Learning Deep Representation for Face Alignment with Auxiliary AttributesIEEE Transactions on Pattern Analysis and Machine Intelligence

About

Authors
Zhanpeng Zhang, Ping Luo, Chen Change Loy, Xiaoou Tang
Year
2015
DOI
10.1109/TPAMI.2015.2469286
Subject
Computational Theory and Mathematics / Software / Applied Mathematics / Artificial Intelligence / Computer Vision and Pattern Recognition

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0162-8828 (c) 2015 IEEE. Personal use is permitted, but republication/redistribution requires IEEE permission. See http://www.ieee.org/publications_standards/publications/rights/index.html for more information.

This article has been accepted for publication in a future issue of this journal, but has not been fully edited. Content may change prior to final publication. Citation information: DOI 10.1109/TPAMI.2015.2469286, IEEE Transactions on Pattern Analysis and Machine Intelligence

SUBMITTED TO IEEE TRANSACTIONS ON PATTERN ANALYSIS AND MACHINE INTELLIGENCE 1

Learning Deep Representation for Face

Alignment with Auxiliary Attributes

Zhanpeng Zhang, Ping Luo, Chen Change Loy, Member, IEEE and Xiaoou Tang, Fellow, IEEE

Abstract—In this study, we show that landmark detection or face alignment task is not a single and independent problem. Instead, its robustness can be greatly improved with auxiliary information. Specifically, we jointly optimize landmark detection together with the recognition of heterogeneous but subtly correlated facial attributes, such as gender, expression, and appearance attributes.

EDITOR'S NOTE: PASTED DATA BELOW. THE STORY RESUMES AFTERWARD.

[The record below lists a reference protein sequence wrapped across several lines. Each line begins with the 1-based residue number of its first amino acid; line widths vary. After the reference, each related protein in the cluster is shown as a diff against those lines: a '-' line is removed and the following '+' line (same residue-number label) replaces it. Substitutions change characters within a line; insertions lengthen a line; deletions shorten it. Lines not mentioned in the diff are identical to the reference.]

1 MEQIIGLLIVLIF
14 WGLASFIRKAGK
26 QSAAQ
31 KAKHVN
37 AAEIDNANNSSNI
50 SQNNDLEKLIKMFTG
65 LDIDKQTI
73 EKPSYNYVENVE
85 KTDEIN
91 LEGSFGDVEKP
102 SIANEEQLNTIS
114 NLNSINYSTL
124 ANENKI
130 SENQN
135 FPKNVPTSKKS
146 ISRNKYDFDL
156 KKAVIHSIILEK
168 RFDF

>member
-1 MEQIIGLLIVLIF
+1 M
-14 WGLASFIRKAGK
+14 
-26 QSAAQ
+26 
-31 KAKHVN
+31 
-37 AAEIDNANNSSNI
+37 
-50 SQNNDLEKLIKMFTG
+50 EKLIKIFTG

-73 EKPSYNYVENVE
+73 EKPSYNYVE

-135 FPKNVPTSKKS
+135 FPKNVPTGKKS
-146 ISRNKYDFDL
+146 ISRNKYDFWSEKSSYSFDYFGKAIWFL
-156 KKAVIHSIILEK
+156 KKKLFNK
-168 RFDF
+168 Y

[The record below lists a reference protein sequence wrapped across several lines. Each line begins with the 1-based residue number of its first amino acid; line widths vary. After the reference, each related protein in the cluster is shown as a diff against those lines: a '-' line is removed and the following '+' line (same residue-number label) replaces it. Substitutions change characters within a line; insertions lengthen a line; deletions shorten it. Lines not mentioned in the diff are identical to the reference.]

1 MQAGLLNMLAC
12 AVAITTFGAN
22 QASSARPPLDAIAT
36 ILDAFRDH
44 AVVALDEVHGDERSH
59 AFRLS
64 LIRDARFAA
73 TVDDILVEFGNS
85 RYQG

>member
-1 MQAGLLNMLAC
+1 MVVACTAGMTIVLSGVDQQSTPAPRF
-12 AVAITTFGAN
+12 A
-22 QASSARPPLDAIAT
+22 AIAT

This is non-trivial since different attribute inference tasks have different learning difficulties and convergence rates. To address this problem, we formulate a novel tasks-constrained deep model, which not only learns the inter-task correlation but also employs dynamic task coefficients to facilitate the optimization convergence when learning multiple complex tasks. Extensive evaluations show that the proposed task-constrained learning (i) outperforms existing face alignment methods, especially in dealing with faces with severe occlusion and pose variation, and (ii) reduces model complexity drastically compared to the state-of-the-art methods based on cascaded deep model.

Index Terms—Face Alignment, Face Landmark Detection, Deep Learning, Convolutional Network

F 1 INTRODUCTION

Face alignment, or detecting semantic facial landmarks (e.g., eyes, nose, mouth corners) is a fundamental component in many face analysis tasks, such as facial attribute inference [1], face verification [2], [3], and face recognition [4]. Though great strides have been made in this field (see Sec. 2), robust facial landmark detection remains a formidable challenge in the presence of partial occlusion and large head pose variations (Fig. 1).

Landmark detection is traditionally approached as a single and independent problem. Popular approaches include template fitting approaches [5], [6], [7], [8] and regression-based methods [9], [10], [11], [12], [13].

More recently, deep models have been applied too.

For example, Sun et al. [14] propose to detect facial landmarks by coarse-to-fine regression using a cascade of deep convolutional neural networks (CNN). This method shows superior accuracy compared to previous methods [10], [15] and existing commercial systems.